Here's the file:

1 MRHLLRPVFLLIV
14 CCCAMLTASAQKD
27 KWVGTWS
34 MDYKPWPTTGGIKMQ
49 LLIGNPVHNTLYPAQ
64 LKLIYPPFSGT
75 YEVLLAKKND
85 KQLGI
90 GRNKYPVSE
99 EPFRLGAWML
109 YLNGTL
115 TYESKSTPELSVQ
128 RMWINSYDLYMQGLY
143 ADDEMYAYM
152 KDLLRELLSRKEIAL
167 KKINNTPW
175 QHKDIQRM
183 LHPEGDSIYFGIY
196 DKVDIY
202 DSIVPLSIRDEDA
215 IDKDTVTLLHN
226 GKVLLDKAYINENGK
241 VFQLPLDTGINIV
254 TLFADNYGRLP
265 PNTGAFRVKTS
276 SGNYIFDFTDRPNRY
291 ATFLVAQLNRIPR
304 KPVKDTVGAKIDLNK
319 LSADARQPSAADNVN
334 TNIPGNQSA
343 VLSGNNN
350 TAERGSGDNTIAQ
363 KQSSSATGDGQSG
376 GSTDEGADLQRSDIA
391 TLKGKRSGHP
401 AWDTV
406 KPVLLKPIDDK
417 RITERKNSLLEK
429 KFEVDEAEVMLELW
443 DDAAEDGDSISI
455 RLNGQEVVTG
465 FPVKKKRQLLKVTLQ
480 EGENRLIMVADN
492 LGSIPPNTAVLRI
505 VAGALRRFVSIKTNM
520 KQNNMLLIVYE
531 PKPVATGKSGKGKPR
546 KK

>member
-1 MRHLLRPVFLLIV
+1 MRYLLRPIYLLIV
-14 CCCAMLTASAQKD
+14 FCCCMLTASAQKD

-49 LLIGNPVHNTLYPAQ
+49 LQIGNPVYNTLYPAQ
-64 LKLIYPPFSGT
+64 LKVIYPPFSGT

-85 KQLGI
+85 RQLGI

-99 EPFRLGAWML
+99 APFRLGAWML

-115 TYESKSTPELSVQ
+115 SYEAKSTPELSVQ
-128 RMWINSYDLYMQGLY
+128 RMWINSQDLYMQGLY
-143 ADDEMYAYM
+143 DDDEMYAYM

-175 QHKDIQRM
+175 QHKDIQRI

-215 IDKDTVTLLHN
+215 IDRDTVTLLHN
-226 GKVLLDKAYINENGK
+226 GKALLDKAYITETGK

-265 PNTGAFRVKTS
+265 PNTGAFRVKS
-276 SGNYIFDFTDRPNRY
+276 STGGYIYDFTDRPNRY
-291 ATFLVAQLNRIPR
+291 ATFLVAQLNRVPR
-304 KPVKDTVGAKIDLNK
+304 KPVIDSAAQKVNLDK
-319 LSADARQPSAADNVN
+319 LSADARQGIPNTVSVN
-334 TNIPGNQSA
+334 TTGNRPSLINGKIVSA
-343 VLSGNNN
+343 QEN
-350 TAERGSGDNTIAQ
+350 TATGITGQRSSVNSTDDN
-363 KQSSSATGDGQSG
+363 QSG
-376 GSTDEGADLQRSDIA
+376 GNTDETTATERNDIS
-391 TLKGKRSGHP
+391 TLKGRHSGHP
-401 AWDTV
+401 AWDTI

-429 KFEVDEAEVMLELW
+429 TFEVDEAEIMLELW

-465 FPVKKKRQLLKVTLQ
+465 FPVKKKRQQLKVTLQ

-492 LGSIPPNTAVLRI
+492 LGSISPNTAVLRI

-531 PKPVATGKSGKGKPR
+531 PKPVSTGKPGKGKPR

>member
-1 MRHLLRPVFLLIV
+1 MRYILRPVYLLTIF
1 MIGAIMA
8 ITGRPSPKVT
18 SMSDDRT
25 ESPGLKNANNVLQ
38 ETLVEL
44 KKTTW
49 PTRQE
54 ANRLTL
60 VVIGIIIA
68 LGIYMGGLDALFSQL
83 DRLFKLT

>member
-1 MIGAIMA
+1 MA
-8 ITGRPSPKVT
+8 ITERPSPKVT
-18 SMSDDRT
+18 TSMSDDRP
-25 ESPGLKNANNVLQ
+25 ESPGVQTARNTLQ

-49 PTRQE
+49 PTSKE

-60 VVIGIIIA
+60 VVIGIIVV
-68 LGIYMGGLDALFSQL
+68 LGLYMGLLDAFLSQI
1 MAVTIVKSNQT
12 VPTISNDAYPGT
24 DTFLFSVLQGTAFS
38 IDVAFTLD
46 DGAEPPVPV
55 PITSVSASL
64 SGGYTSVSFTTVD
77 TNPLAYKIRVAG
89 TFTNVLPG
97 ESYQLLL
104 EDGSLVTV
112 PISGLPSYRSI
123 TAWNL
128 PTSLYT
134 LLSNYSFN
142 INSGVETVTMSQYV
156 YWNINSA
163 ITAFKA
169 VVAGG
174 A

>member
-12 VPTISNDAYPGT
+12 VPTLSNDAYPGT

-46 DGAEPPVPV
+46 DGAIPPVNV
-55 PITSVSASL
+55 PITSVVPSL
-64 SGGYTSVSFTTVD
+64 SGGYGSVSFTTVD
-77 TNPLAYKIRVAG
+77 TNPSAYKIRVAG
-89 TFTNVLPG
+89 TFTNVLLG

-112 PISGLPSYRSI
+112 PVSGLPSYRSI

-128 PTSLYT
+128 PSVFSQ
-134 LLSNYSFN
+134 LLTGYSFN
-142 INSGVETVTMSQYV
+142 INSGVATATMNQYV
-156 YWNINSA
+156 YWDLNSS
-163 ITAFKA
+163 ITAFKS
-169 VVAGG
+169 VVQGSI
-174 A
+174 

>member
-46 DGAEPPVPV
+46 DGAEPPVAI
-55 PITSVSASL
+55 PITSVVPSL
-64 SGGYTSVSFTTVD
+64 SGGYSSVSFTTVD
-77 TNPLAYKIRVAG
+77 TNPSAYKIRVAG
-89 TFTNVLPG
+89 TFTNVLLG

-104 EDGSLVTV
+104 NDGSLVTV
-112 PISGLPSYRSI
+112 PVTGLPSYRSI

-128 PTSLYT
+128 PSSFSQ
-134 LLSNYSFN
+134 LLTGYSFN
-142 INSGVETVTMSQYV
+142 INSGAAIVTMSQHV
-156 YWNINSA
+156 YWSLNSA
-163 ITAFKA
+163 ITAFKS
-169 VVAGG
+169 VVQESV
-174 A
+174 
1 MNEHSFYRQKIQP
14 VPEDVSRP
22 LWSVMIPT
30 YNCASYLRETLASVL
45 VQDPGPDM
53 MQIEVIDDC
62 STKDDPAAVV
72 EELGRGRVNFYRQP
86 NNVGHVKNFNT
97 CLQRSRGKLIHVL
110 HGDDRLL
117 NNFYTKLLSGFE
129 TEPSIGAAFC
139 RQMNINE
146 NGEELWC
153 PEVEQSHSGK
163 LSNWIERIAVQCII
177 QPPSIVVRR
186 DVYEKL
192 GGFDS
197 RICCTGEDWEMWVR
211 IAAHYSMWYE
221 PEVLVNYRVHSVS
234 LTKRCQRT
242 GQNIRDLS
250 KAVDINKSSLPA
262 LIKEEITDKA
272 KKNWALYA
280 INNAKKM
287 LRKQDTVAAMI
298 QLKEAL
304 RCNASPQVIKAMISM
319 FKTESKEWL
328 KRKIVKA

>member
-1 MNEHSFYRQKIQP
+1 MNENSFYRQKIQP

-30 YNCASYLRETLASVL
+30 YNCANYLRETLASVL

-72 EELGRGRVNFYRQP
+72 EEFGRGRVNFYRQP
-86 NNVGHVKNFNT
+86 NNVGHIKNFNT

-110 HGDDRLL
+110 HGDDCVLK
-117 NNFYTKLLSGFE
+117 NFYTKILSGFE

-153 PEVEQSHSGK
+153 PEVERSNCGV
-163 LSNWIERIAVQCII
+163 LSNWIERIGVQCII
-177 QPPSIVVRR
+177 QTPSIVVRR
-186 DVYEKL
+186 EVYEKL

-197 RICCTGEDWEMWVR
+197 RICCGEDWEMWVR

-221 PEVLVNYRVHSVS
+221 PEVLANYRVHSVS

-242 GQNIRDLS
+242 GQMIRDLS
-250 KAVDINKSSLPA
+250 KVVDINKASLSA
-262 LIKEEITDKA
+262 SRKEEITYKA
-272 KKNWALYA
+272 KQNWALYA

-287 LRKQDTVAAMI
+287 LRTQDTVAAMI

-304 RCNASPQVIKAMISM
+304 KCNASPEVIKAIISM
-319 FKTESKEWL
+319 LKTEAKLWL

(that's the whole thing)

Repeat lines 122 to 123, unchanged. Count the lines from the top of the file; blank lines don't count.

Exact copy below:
+1 MA
-8 ITGRPSPKVT